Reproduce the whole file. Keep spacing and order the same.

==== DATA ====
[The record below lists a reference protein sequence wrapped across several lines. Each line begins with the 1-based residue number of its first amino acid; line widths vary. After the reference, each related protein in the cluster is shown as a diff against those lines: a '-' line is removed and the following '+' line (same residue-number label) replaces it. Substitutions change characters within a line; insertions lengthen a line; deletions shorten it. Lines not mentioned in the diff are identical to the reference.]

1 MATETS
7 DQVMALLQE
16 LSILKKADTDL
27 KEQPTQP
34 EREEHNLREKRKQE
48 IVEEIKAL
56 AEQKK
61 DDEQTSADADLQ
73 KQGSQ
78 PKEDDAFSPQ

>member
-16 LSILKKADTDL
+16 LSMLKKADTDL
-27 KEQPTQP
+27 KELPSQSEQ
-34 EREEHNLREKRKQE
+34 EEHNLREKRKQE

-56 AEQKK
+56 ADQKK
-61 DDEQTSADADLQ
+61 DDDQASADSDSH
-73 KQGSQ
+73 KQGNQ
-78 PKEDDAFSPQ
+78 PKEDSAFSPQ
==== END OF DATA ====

[The record below lists a reference protein sequence wrapped across several lines. Each line begins with the 1-based residue number of its first amino acid; line widths vary. After the reference, each related protein in the cluster is shown as a diff against those lines: a '-' line is removed and the following '+' line (same residue-number label) replaces it. Substitutions change characters within a line; insertions lengthen a line; deletions shorten it. Lines not mentioned in the diff are identical to the reference.]

1 MATETS
7 DQVMALLQE
16 LSILKKADTDL
27 KEQPTQP
34 EREEHNLREKRKQE
48 IVEEIKAL
56 AEQKK
61 DDEQTSADADLQ
73 KQGSQ
78 PKEDDAFSPQ

>member
-16 LSILKKADTDL
+16 LSMLKKADTDL
-27 KEQPTQP
+27 KELPSQSEQ
-34 EREEHNLREKRKQE
+34 EEHNLREKRKQE

-56 AEQKK
+56 ADQKK
-61 DDEQTSADADLQ
+61 DDDQASADSDSH
-73 KQGSQ
+73 KQGNQ
-78 PKEDDAFSPQ
+78 PKEDSAFSPQ